4 pounds rib roast
3 cloves garlic, crushed
1 teaspoon salt
1 teaspoon pepper
1 teaspoon herb leaves (tarragon, rosemary, thyme, etc)
1/4 cup onions, finely chopped
1 cup beef broth, or water
Rib refers to where the cut of meat was taken. The rib section contains less connective tissue than other cuts of meat making it one of the more tender cuts. Prime is generally the top or highest grade of meat. It contains the greatest degree of marbling making it juicier and more tender. The grade of meat may not necessarily be “prime” to be called “prime rib roast.” With or without the prime grade, prime rib roast is traditionally considered elegant, tender, and juicy. Meat may be purchased as rolled rib roast, standing rib roast, boneless rib roast, rib-eye roast, small end rib roast, or large end rib roast.
Rubs are used to flavor the meat, and are optional. For this recipe combine garlic and herbs then rub the mixture evenly over the surface of the meat.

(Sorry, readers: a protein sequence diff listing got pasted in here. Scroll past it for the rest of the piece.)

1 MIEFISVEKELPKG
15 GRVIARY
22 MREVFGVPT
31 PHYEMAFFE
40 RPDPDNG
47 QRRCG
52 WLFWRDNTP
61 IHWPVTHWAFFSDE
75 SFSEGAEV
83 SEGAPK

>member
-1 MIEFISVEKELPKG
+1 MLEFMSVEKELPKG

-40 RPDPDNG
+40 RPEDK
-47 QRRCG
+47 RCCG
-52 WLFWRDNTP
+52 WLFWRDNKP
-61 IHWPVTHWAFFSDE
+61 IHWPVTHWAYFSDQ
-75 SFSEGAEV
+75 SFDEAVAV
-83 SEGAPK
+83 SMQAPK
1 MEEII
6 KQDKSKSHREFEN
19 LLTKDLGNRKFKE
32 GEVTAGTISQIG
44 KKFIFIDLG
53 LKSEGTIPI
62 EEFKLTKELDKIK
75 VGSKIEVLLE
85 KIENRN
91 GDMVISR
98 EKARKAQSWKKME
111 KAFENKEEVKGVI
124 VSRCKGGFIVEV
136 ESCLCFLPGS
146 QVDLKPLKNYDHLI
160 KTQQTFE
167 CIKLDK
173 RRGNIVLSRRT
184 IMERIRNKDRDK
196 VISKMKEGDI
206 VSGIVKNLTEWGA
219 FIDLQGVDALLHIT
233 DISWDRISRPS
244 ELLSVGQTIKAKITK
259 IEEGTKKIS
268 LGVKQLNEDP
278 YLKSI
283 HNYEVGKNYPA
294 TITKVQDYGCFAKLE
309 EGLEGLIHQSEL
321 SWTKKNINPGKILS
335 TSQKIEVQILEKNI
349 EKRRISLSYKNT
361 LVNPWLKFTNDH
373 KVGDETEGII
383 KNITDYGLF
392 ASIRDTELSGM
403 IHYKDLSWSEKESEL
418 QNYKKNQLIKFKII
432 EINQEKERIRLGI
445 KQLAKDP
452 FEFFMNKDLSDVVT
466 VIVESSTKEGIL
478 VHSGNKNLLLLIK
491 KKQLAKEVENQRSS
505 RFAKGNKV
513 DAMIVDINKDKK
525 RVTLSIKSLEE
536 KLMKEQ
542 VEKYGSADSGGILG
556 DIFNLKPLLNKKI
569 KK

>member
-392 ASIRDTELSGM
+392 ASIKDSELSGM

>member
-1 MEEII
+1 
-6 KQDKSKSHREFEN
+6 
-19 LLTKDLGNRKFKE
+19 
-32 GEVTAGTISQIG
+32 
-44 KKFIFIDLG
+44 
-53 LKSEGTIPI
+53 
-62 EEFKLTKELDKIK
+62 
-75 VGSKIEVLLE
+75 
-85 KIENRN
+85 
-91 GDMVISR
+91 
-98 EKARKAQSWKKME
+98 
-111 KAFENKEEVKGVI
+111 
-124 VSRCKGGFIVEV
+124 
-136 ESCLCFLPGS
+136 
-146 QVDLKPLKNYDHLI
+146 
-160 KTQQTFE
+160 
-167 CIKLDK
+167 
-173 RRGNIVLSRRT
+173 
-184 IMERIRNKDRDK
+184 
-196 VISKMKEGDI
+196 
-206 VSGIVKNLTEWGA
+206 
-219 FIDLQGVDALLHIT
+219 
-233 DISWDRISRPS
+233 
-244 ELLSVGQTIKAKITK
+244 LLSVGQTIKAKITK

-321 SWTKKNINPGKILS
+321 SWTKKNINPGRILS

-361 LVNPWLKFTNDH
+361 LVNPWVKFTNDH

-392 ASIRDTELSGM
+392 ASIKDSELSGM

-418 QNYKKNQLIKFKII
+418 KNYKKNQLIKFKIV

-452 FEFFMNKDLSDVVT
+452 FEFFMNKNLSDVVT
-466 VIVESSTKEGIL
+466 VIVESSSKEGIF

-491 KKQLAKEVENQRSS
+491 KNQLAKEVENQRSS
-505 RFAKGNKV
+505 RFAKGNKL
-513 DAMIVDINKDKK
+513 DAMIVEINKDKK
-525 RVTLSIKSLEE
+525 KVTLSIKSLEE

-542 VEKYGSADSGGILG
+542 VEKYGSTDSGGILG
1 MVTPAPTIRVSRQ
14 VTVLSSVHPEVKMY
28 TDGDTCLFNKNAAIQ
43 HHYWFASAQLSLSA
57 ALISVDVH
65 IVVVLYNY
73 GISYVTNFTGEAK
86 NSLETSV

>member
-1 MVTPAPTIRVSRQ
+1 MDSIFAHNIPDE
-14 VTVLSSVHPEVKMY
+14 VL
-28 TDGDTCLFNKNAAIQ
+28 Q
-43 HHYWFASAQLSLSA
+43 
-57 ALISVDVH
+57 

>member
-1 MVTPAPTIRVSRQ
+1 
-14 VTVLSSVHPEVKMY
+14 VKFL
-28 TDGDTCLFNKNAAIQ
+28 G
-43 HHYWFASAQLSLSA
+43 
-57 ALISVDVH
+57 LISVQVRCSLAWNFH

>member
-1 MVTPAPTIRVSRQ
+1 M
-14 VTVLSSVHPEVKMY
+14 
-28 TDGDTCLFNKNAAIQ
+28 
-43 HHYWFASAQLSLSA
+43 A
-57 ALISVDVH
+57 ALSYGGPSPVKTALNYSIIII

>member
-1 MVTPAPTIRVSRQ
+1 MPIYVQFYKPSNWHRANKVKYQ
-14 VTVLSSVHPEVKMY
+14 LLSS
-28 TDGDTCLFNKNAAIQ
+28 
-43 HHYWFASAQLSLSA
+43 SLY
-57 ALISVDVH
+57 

Because rib cuts are more tender, dry heat roasting (no cover and no added liquid) is preferred. Moist heat is used to tenderize tougher cuts of meat, but may also result in greater shrinkage and drier meat. Place meat on a cooking rack, fat side up, in a shallow roasting pan. Do not place meat in a cooking bag nor place a cover of any kind over the meat. Roast at 350 degrees, 18-24 minutes per pound. Medium-rare (145 degrees final internal temperature), medium (155 degrees internal temperature), and well-done (165 degrees internal temperature). Note – Over cooking meat will dry it out and help toughen it. Internal temperature of meat will continue to raise 5 more degrees during standing time.
Allow roast to stand 15-20 minutes before carving. Proper carving will make meat seem more tender. Slice across the grain of meat. Serve with horseradish and au jus, as desired.